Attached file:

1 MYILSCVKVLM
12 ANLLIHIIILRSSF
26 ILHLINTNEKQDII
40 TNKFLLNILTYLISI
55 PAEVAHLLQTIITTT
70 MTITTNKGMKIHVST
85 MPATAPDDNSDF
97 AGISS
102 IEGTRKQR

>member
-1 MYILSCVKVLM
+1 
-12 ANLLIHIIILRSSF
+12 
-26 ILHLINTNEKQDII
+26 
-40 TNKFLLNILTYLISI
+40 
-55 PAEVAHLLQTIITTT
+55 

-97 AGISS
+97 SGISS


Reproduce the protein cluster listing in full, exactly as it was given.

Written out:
1 MYILSCVKVLM
12 ANLLIHIIILRSSF
26 ILHLINTNEKQDII
40 TNKFLLNILTYLISI
55 PAEVAHLLQTIITTT
70 MTITTNKGMKIHVST
85 MPATAPDDNSDF
97 AGISS
102 IEGTRKQR

>member
-1 MYILSCVKVLM
+1 
-12 ANLLIHIIILRSSF
+12 
-26 ILHLINTNEKQDII
+26 
-40 TNKFLLNILTYLISI
+40 
-55 PAEVAHLLQTIITTT
+55 

-97 AGISS
+97 SGISS